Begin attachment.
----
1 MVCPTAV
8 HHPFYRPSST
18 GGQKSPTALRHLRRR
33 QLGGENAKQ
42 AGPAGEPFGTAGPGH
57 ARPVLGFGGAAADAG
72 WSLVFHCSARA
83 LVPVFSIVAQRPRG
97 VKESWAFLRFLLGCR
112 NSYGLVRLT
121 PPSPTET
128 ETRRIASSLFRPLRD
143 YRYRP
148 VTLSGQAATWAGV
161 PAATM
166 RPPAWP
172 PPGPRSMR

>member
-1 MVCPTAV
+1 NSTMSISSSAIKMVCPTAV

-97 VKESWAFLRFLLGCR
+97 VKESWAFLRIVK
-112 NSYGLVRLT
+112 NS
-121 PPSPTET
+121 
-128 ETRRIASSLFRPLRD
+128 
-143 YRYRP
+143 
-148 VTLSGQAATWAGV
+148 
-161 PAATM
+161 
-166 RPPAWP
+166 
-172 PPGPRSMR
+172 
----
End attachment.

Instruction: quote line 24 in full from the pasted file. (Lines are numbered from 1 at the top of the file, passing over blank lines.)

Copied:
+112 NS